Mary Johnston-Clark calmly received the news that her kidneys were dotted with cysts. She’d seen it coming.
Then 40, Johnston-Clark was at Northwestern University near Chicago for periodic tests she’d completed for nearly two decades as part of the CARDIA trial, a long-term study of coronary artery risk. A torso scan revealed the kidney cysts.
“I said, ‘That would make sense,’” Johnston-Clark recalled 18 years later as she sat in a tiny exam room in the CU Medicine building on the Anschutz Medical Campus. “It wasn’t a real shock, given my family history.”
The cysts remain, the product of a genetic disease called autosomal dominant polycystic kidney disease (ADPKD). The disease produces fluid-filled sacs that gradually crowd, enlarge and weaken the kidneys and can lead to renal failure. It had been passed on to Johnston-Clark by her father and to him by his father. She knew she had a 50-50 chance of having it herself.
“I was like, ‘Damn it, I thought I might have missed that bullet,’” Johnston-Clark said.
It’s not surprising that she hadn’t wasted much energy worrying about it. There is no cure for ADPKD and only one FDA-approved treatment that is reserved for those whose disease is progressing rapidly, said Dr. Kristen Nowak, assistant professor of medicine with the University of Colorado School of Medicine. Johnston-Clark hadn’t experienced any pain or other overt symptoms at the time of her diagnosis – also not unusual, Nowak said.
“Patients with ADPKD can be totally asymptomatic,” she said. Many people with the disease don’t have decreased kidney function until they are around age 50, she added.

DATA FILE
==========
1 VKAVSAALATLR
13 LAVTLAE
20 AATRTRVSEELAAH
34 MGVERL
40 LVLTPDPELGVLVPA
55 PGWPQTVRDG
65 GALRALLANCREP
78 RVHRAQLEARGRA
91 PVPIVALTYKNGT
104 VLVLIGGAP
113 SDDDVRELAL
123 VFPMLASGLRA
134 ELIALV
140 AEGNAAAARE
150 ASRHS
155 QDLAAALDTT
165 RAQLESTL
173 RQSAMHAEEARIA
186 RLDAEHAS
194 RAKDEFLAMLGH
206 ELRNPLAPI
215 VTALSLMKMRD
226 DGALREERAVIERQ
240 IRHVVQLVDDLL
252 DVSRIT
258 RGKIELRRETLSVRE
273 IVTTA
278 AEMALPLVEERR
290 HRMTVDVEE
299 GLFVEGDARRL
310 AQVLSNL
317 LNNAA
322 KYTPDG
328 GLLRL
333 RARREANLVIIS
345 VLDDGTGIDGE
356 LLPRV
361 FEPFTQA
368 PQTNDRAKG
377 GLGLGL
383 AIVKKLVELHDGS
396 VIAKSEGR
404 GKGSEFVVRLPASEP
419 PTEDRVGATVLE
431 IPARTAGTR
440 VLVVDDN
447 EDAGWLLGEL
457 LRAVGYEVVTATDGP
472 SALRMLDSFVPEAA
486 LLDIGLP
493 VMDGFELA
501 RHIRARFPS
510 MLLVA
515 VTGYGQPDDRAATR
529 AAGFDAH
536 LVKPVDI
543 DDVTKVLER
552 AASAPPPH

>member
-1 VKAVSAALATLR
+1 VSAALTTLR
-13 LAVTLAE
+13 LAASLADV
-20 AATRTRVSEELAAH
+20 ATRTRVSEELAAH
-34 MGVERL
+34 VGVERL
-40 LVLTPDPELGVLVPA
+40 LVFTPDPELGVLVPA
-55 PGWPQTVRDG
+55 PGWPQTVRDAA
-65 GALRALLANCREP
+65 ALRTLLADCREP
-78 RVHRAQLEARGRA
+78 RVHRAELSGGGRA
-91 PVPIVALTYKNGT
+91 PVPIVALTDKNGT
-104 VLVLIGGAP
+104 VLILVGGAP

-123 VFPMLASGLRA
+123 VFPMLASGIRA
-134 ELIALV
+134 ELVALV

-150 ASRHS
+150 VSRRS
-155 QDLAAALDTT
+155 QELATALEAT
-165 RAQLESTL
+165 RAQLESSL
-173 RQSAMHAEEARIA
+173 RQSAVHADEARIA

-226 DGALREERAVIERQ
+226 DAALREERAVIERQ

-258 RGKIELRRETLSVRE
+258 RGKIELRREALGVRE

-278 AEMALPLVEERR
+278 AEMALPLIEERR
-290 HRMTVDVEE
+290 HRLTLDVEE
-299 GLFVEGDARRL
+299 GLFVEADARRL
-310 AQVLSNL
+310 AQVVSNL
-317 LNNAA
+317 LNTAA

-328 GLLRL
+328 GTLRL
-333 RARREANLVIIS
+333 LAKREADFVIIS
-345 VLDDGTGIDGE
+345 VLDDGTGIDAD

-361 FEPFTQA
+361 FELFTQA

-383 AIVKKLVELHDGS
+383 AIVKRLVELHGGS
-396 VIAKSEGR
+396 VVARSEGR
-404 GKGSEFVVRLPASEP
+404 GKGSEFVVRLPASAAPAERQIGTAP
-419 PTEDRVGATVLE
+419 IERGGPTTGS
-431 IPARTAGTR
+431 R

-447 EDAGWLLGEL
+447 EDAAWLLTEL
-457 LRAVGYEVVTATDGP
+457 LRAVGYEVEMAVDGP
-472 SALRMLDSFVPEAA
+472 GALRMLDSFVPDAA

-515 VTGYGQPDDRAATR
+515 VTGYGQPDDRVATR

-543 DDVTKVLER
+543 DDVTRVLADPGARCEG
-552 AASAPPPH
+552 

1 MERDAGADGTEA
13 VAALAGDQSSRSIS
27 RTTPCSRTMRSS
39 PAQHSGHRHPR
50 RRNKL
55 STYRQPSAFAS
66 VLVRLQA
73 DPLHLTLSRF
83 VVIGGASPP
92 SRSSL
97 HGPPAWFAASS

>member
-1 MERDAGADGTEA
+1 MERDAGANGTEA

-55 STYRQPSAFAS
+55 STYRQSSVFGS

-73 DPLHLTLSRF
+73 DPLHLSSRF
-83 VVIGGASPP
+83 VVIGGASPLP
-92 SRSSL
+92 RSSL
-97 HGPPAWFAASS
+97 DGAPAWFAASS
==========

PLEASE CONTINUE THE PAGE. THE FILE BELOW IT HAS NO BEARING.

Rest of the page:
There are signs that may point to ADPKD, including hypertension, flank pain and blood in the urine – a signal of cysts rupturing – Nowak said. “Monitoring blood pressure is especially important, especially if we’re seeing it in kids with a family history of [the disease],” she noted.
Now Nowak is also focused on understanding the role that overweight and obesity could play in the progression of PKD.
Weighing treatment options
She’s leading a small trial funded by the Colorado Clinical and Translational Sciences Institute and the National Institutes of Health exploring the feasibility of using two dietary programs – daily caloric restriction and intermittent fasting – to potentially slow cyst growth in patients with ADPKD. The caloric restriction group cuts their calories by approximately 34 percent, based on their resting metabolic rate, Nowak said. Those in the intermittent fasting group restrict their calories to about 20 percent of their overall needs three days a week; on the other days, they have no restrictions and don’t have to count calories.
Both groups receive instruction from registered dietitians with the Anschutz Health and Wellness Center and interact with one another through remote videoconferencing. Participants also keep track of their diet and weight through smartphone apps and wireless scales. They meet once a week for the first 13 weeks of the study, then will meet once a month for the remaining nine months.
Nowak is collaborating with Dr. Vicki Catenacci, a UCHealth endocrinologist who is leading a trial that uses a similar approach with otherwise healthy patients who are overweight or obese. Catenacci developed a curriculum that covers topics that include calorie counting, exercise, portion control and the like.